(a) Stereo diagram showing the structural differences between BEV2 and FMDV A22 protomers. VP1, VP2, VP3 and VP4 of BEV2 are shown in blue, green, red and yellow respectively, FMDV A22 in grey. (b & c) Stereo diagram showing the electron density maps for the north wall of the canyon which surrounds the icosahedral 5-fold axes (note that FMDVs do not have such a canyon); (b) shows 5-fold real space averaged maps, (c) shows the map after cyclic real space averaging and solvent flattening. The initial map was calculated using phases derived from the FMDV A22 model at 2.3 Å resolution. The final refined structure of BEV2 is in orange and FMDV A22 in cyan.

Supplementary Figure 10 BEV2 phase refinement.

Stereo images of the electron density map around the south wall of the canyon before (a) and after (b) phase refinement by cyclic averaging. As in Supplementary Figure 9, the shown structure of BEV2 (orange) was obtained by molecular replacement using FMDV A22 as a starting model (cyan). Note the complete elimination of bias.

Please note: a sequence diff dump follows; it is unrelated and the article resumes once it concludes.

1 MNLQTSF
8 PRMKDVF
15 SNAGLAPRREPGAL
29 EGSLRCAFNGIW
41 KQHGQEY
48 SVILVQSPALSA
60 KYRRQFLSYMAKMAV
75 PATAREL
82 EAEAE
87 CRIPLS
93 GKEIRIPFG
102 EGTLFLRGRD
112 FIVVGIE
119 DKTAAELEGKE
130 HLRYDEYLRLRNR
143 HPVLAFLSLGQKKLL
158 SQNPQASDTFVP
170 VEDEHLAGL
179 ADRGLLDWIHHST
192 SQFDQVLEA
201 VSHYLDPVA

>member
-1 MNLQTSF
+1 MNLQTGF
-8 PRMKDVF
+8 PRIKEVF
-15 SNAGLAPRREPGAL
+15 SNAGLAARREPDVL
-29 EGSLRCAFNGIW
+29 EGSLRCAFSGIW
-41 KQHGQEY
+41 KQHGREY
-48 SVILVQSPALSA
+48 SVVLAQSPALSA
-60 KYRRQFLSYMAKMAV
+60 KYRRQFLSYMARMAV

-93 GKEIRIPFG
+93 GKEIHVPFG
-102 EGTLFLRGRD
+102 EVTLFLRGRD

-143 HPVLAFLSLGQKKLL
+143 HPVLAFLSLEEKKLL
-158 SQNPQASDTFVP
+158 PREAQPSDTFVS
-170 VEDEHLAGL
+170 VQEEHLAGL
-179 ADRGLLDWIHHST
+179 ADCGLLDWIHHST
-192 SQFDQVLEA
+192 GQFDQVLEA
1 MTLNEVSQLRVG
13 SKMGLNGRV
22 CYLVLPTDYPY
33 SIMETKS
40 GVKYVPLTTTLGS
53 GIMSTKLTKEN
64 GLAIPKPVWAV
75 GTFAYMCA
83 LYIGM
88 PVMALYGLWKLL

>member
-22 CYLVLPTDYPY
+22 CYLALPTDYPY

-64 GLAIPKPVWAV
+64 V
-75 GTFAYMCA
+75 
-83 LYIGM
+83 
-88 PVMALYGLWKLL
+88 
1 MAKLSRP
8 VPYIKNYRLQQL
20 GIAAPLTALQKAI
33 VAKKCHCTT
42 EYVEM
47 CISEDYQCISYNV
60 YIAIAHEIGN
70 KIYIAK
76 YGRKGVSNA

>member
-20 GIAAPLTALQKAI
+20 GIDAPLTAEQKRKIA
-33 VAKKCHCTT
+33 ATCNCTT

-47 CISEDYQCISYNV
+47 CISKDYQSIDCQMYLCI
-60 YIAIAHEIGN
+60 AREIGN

Supplementary Figure 11 Refined electron density map for CPV18.

Part of the electron density map (2Fo-Fc, contoured at 1σ) refined from CPV18 diffraction data, obtained by the presented method of fixed-target serial femtosecond X-ray crystallography. Image is showing residues 160 through 190.

Supplementary Figure 12 Stereo view of CPV18 electron density map.

Wall-eyed stereo image of the electron density map of the CPV18 data as shown in Supplementary Figure 11 (2Fo-Fc, contoured at 1σ).

Supplementary Figure 13 BEV2 microcrystals.

Light microscope image of a small droplet containing BEV2 microcrystals. The size of the cubic crystals is approximately 8 x 8 x 8 μm³.

Supplementary Figure 14 Indexing results for CPV18 data.

Distribution of indexed lattices for CPV18 data (data collection run 47). From the 19028 recorded images, 13424 images were regarded as a hit (more than 20 strong spots). Due to multiple hits per shot, 16739 indexing solutions were found in total. As shown above, on 4668 images more than one indexing solution was present. For 6561 images, exactly one indexing solution was found.

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Roedig, P., Ginn, H., Pakendorf, T. et al. High-speed fixed-target serial virus crystallography. Nat Methods 14, 805–810 (2017). https://doi.org/10.1038/nmeth.4335